'Jimmy's Hall'

Review: ‘Jimmy’s Hall’

'Jimmy's Hall'
‘Jimmy’s Hall’
Not including television work and documentaries, Ken Loach’s new film, titled Jimmy’s Hall, is his twenty-first.

Screenwriter Paul Laverty has worked with Loach and written twelve of them. Saying this, one could easily decry the collaborative team as being placid or unadventurous in their choices. It’s just not so. Their 2006 film, The Wind That Shakes The Barley (Loach’s sixteenth film by the way) not only won the coveted Palme d’Or at that year’s Cannes Film Festival, but it’s his unapproachable masterpiece. In a career spent depicting the kitchen-sink realism of its working class individuals or the tumultuous forces that have given birth to so many of the United Kingdom’s ideals and formative struggles, Loach hasn’t given up yet. And Jimmy’s Hall proves that.

Beginning in 1932 and a mere ten years after the end of a violent civil war between Pro-British treaty supporters and nationalist forces, exiled Jimmy Gralton (Barry Ward) returns home to a divided Ireland. Initially running from his homeland to America after members of the community leveled accusations of communism at him, his only sin seemed to be the organization of a community hall where more progressive minds gathered to teach dance, art and discuss local ownership of the farms and houses.

Simpy wanting to resume his life with aging mother (a wonderfully realized performance from amateur actress Eileen Henry) and friends such as Oona (Simone Kirby), Mossie (Francis Magee) and Finn (Shane O’Brien), Jimmy soon becomes embroiled in a conflict with the old regime, first led by local priest Father Sheridan (Jim Norton) and then followed by British loyalist Dennis (Brian O’Byrne), who won’t allow Jimmy those subtle pleasures due to his past associations.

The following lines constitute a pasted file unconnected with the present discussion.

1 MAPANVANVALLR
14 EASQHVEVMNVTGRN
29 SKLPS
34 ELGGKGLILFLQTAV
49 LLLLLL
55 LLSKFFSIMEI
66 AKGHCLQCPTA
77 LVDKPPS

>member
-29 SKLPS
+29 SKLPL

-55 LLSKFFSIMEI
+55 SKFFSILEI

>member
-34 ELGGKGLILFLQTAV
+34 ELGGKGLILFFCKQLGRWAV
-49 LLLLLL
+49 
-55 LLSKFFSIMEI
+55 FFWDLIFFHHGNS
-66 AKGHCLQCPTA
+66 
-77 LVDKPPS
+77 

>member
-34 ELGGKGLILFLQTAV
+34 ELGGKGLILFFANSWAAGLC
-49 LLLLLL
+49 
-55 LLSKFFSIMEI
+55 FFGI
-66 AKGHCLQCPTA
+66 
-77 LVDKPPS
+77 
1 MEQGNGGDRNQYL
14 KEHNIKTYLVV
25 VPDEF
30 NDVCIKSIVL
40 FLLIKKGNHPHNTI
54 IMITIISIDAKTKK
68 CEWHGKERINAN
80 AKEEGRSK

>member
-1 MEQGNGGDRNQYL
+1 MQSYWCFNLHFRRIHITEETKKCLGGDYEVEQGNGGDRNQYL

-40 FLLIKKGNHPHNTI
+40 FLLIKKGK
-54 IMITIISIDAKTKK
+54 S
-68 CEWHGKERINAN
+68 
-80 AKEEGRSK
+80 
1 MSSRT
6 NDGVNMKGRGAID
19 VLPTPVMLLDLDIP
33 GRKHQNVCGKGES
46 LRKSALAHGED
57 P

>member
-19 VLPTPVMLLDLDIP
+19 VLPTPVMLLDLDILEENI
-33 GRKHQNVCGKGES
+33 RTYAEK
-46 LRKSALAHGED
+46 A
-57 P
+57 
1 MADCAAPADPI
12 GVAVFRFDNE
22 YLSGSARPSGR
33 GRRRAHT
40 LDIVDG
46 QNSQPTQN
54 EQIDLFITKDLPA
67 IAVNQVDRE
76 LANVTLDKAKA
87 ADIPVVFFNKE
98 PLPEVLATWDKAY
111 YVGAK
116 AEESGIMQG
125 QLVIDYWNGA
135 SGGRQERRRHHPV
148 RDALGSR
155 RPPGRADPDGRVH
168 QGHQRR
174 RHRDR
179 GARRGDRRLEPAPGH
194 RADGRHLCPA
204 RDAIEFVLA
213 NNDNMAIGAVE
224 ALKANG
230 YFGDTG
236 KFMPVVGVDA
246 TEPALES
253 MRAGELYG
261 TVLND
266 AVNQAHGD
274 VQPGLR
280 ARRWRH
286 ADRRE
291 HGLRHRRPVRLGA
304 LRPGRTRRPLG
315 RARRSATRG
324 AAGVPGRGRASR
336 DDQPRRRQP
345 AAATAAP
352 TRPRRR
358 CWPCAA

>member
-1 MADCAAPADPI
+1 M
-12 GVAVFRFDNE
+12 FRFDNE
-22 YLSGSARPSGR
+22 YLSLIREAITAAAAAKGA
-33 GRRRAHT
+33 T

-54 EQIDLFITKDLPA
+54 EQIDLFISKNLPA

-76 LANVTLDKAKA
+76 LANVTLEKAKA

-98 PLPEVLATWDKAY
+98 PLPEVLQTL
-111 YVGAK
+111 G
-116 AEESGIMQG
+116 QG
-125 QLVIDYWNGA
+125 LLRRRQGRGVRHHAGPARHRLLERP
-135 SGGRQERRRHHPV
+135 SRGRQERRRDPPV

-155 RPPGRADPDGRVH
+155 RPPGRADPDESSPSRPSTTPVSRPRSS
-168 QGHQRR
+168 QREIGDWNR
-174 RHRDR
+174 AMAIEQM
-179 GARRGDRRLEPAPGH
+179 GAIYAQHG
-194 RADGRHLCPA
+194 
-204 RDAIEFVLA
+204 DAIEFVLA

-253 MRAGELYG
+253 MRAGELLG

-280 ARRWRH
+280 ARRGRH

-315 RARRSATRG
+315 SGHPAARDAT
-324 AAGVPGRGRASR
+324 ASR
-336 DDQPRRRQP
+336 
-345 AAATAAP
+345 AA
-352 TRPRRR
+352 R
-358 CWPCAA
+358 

Things get even more heated when the youth of the town (including Dennis’ own daughter, played fiercely by Aisling Franciosi) persuade Jimmy to re-open the hall where they can freely dance and express themselves beyond the stagnant, bored oppression of their parents. Like the bloodshed that would slowly mount in many other Loach films, Jimmy’s Hall builds to an undeniable collision between the two staunch sides of idealism. It’s to Loach’s mastery of the material that the most damning and explosive scene in the entire film doesn’t involve guns, but the words of father Sheridan publicly shaming those who attended one of the sessions at Jimmy’s hall during a Sunday sermon. It’s only fitting that one character remarks “all this over a four walled tin shack.”

Based on the true story of Jimmy Gralton, Jimmy’s Hall is as delicate in its characterizations as its craftsmanship, built around warm, natural lighting and slowly roving camera that manages to capture so many voices and reactions throughout the boisterous scenes. This is a film built around faces and the ideas that slowly erode innocence. The confrontations between Jimmy and his supporters versus the town officials exude so much energy and force of will that they dare the viewer not to become enraptured in the film’s quiet anger. Even if the overriding theme is “the man” against Jimmy Gralton, Loach quickly swerves and creates an atmosphere of youthful revolt where it not only becomes the modern world versus the old one, but the children against their parents.

In a career full of hits and misses (and more hits than misses), Loach has yet to abandon this universal theme. After all, everyone harbors a four-walled tin shack somewhere in our memories and would fight vigorously to protect it.

Jimmy’s Hall opens on Friday, July 24 at the Angelika Dallas and Angelika Plano.